And so I lay this little wreath upon this great man's tomb. I loved him living, and I love him still.


August Bebel

Address at the Reichstag (Berlin, Germany, January 13, 1898; translated by John Lauritsen)

August Ferdinand Bebel [1840–1913] was best known as an outspoken member of the German parliament (Reichstag) in the late nineteenth century, where he was one of the founders of the Social Democratic Party. In this speech, Bebel argues in favor of repealing Paragraph 175 of the German penal code—the law that criminalized homosexuality. It is widely believed to be the first political speech in favor of homosexual freedoms.

REPRESENTATIVES: UNDERSTANDABLE is the position of those who, deeply offended by certain distasteful aspects of our public and private life, endeavor to make the fullest use of the criminal code to remedy these evils and wipe them off the face of the earth. My friends and I are also prepared to second a large number of the provisions which Dr. Spahn and his colleagues have proposed in the draft before us, but by no means all. On the one hand, this draft goes too far from our standpoint, and on the other, not far enough. In particular, once reform has been accomplished in this area, we should have to consider whether there may not be still other comparable provisions of our penal code that have at least as much right and as much need to be revised as the paragraphs here proposed.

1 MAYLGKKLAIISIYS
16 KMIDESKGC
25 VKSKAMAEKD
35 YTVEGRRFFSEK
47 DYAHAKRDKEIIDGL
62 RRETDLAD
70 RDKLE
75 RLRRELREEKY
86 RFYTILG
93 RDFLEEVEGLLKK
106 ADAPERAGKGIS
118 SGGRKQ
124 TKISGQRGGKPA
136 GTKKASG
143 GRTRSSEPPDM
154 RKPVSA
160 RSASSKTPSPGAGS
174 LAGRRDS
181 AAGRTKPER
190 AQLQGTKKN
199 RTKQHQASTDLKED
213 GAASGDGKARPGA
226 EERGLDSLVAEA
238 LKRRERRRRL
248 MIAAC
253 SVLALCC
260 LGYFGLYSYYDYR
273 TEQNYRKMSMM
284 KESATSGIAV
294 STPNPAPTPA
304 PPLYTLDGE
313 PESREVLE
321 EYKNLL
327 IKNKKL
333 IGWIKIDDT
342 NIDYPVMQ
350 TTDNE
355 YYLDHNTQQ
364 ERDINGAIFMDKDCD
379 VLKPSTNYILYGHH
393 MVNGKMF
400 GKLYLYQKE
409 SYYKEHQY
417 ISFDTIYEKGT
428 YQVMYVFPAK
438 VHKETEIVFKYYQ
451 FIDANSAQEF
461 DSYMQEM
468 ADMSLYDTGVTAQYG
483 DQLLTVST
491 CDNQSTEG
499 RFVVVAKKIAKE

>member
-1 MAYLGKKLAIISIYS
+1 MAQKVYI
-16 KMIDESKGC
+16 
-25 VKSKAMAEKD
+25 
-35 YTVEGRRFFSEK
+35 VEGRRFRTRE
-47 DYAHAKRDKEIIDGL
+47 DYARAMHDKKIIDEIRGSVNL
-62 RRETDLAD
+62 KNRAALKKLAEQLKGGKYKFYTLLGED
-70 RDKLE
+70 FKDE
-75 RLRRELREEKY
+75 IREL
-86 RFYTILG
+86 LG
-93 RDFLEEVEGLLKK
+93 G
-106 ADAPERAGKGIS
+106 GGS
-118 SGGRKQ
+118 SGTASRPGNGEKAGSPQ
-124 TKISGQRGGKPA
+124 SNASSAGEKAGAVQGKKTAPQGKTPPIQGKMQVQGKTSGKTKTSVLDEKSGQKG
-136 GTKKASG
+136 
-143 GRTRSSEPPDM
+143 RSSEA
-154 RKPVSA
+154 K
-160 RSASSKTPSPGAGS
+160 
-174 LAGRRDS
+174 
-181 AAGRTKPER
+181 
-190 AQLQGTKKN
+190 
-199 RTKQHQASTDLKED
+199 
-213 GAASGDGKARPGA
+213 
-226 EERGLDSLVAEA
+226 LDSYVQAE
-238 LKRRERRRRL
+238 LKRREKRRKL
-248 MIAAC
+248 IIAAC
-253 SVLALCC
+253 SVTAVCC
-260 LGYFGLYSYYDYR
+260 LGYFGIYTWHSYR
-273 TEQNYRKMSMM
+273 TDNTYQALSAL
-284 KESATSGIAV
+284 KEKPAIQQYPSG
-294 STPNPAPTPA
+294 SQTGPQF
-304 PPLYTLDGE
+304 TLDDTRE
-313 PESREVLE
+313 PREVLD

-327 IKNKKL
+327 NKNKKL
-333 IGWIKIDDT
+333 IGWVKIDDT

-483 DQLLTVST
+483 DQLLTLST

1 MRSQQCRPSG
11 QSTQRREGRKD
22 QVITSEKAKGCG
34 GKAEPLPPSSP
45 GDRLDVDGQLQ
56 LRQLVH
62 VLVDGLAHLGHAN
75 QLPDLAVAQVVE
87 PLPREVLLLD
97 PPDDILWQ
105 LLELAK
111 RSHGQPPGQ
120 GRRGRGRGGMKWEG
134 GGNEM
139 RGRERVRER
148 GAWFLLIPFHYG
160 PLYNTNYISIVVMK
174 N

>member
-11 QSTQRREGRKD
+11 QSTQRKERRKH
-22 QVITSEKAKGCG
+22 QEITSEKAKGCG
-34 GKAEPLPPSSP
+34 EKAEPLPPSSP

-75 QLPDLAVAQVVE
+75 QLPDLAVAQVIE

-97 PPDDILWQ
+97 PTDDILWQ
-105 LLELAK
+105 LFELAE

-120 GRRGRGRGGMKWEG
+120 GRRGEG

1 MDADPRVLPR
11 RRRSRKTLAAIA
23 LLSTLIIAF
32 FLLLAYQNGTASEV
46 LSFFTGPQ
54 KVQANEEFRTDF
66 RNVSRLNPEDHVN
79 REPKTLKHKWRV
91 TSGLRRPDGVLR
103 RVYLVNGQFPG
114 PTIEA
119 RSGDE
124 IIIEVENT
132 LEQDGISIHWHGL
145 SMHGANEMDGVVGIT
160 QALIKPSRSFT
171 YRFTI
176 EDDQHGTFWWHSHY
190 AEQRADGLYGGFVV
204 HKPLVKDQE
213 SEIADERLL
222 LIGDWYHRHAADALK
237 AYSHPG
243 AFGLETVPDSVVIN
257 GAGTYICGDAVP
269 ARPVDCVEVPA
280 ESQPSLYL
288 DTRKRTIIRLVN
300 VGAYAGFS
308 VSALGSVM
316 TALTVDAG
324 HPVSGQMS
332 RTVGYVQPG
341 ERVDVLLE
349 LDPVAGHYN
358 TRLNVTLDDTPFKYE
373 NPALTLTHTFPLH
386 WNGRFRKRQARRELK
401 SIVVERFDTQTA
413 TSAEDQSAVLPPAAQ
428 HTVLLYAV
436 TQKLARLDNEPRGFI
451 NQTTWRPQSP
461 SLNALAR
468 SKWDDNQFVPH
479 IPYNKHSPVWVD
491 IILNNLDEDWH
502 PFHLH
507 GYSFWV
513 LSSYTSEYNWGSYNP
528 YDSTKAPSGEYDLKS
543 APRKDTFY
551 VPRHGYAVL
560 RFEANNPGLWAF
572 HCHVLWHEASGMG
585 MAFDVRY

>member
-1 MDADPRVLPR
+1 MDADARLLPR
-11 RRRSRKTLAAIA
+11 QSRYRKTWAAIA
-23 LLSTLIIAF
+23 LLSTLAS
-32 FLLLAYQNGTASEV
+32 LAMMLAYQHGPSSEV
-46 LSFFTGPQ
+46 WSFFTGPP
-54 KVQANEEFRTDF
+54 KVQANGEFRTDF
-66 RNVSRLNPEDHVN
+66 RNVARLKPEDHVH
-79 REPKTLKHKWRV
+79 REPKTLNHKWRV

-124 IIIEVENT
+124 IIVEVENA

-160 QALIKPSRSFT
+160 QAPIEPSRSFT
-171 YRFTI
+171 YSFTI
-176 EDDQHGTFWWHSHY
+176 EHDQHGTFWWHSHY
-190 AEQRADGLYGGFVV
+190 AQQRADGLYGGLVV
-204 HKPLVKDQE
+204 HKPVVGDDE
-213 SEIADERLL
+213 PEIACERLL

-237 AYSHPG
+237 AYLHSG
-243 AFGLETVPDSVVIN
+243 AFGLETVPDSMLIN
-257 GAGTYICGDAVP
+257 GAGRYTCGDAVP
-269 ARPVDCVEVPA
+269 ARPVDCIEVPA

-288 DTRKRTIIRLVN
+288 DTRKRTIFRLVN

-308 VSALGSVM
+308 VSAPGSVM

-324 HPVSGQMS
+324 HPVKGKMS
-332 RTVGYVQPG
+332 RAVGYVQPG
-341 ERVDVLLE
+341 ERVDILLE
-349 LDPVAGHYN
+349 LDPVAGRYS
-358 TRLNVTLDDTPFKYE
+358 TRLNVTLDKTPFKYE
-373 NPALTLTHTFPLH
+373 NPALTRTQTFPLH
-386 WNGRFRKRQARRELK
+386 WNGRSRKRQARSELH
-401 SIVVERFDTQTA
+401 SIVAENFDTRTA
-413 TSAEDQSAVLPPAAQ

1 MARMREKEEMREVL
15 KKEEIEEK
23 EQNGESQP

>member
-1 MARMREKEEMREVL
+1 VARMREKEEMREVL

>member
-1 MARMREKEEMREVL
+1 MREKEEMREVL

Gentlemen, the penal code exists to be enforced—that is to say, so that the authorities who have the primary responsibility for maintaining compliance with and respect for the law should be dutifully watchful for violations and act accordingly. But there are provisions of our penal code, some of them contained in the motion before us, where the authorities, although fully aware that these provisions are systematically violated by a great number of people, men as well as women, only in the rarest cases bother to call for action on the part of the prosecutor. Here I have particularly in mind the section with the provisions of Paragraph 175—it has to do with "unnatural fornication." It will be necessary, if the Commission is elected—and I do urge that one be, because in my opinion this bill cannot become law without the Commission's recommendation—that then the government of Prussia be specifically requested to remand to us certain material which the local Berlin vice squad has at its disposal, so that on the basis of an examination of the same, we may ask ourselves whether we can and should retain the section with the provisions of Paragraph 175, and, if we should, whether we should not have to expand them. I am informed by the best sources that the police of that city do not bring the names of men who commit offenses which Paragraph 175 makes punishable by imprisonment to the attention of the district attorney as soon as they have become aware of the fact, but rather add the names of the persons involved to the list of those who for the same reasons are already in their files.

(Hear! Hear! [from the Left])